More details are emerging about the ongoing dispute between Amtrak and the Trinity Railway Express, after we reported this morning that the two sides are in a legal tango that could force Texas to return $7.2 million in federal Recovery Act funds to Washington.
To recap, North Texas officials would like Amtrak to begin running the daily Texas Eagle route on the TRE line through Northeast Tarrant County and west Dallas, rather than on the crowded Union Pacific line through Dallas, Arlington and Fort Worth (where Amtrak is known to routinely experience delays of an hour of more because of freight train traffic). But a $7.2 million grant to double-track the TRE line and help speed up the switch of Amtrak service will instead go back to Washington unspent if the two sides - who have been working on this project for two years - don't reach an agreement by Aug. 31. Texas was actually awarded Recovery Act funds for this project in 2010, and still hasn't spent the dough.
Amtrak's Marc Magliari sent an email this afternoon to dispute a sentence in my story asserting that Amtrak has asked TRE to assume liability on its line, even in the event of a crash involving an Amtrak train. Instead, Magliari said, Amtrak wants an agreement in which it "take(s) on the liability for our equipment, passengers, and crew - regardless of fault."
But Peter LeCody, president of Texas Rail Advocates, said Tuesday that he has sources close to the negotiations, and that "Amtrak wants TRE to assume liability for TRE's equipment, passenger and crew, regardless of fault, even if it is Amtrak's sole negligence while operating on the line."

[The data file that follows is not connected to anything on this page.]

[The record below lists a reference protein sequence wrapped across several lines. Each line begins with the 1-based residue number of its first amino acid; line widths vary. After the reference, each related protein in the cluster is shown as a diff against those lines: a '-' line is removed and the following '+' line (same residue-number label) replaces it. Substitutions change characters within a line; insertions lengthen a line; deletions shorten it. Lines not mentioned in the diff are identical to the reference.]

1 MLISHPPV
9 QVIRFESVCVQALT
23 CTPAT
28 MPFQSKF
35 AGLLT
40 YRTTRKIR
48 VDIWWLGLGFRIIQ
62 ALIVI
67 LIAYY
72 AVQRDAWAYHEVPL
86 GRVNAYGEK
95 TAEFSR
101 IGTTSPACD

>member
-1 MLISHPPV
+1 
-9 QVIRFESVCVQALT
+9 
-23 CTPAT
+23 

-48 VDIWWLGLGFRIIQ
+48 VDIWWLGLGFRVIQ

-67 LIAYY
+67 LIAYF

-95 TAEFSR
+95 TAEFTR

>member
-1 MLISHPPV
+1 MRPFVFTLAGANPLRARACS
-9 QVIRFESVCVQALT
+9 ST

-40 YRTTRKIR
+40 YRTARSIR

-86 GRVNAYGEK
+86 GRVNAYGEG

That, LeCody said, is unacceptable to TRE.
LeCody said he also understands that the TRE, which is co-owned by two public agencies - the Fort Worth Transportation Authority and Dallas Area Rapid Transit - is limited to $250,000 in liability under state sovereign immunity laws. Those laws generally make government immune from lawsuits.
In legal terms, local governments are considered political subdivisions of the state. Texas' civil practices and remedies code generally limits damages to $250,000 per person or $500,000 for each single occurrence for bodily injury or death.
Because of that cap, Amtrak would be exposed for liability in excess of what TRE could pay out - which could be a hefty sum in the event of a rail disaster.
Amtrak may have reason to be concerned about this level of exposure. A 2004 New York Times investigation concluded that Amtrak, the nation's only coast-to-coast passenger rail line, had paid out $186 million for accidents blamed either entirely or mostly on factors outside Amtrak's control. During that time, Amtrak received billions of dollars in subsidies from Congress - and although the rail line had insurance, it didn't cover most of those costs, the investigation found.
Amtrak was created by Congress in 1970 to relieve freight railroads of the obligation to carry passenger trains. Freight railroads have traditionally required Amtrak to indemnify them for accident claims.
Despite the dispute, North Texas officials say the situation isn't as bleak as it may seem. They're confident Amtrak and TRE can reach an agreement by Aug. 31 - and not send the money back to Washington.
"We're quite comfortable with the position the negotiations are in right now," said Fort Worth Councilman Jungus Jordan, who heads a city committee overseeing regional passenger rail efforts.